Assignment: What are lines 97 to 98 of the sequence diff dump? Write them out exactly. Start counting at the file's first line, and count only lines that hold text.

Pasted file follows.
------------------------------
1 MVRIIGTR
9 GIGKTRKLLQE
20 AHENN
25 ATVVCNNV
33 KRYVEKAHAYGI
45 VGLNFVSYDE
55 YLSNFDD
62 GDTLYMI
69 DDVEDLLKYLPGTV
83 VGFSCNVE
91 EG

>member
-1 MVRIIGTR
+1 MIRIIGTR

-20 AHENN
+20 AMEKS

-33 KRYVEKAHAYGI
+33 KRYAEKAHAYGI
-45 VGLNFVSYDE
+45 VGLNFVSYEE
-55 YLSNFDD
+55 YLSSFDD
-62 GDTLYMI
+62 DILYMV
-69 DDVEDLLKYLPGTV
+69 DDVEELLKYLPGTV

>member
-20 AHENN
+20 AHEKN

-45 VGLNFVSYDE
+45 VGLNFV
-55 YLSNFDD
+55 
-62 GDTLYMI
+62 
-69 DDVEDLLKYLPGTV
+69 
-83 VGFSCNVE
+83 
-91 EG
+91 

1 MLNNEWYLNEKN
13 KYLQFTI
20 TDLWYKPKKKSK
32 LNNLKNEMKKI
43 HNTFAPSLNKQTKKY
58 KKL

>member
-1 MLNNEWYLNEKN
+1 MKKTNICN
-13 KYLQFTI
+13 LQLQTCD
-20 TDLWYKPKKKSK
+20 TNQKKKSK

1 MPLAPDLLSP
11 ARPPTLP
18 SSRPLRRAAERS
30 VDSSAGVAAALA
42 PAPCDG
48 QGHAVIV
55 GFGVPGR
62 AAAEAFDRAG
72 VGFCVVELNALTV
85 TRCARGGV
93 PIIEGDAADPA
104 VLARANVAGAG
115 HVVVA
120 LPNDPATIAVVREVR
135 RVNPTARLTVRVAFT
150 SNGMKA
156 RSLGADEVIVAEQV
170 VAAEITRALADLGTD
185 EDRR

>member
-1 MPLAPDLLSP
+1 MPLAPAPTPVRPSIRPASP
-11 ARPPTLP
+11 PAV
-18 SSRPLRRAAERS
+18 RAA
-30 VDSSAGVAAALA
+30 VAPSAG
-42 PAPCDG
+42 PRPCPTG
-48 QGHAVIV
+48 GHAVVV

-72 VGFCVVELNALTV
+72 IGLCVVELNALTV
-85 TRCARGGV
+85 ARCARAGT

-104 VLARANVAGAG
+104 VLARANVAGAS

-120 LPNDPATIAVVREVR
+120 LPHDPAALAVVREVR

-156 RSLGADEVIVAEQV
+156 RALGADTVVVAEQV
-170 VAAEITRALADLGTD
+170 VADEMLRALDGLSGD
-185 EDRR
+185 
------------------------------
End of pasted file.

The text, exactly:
-170 VAAEITRALADLGTD
+170 VADEMLRALDGLSGD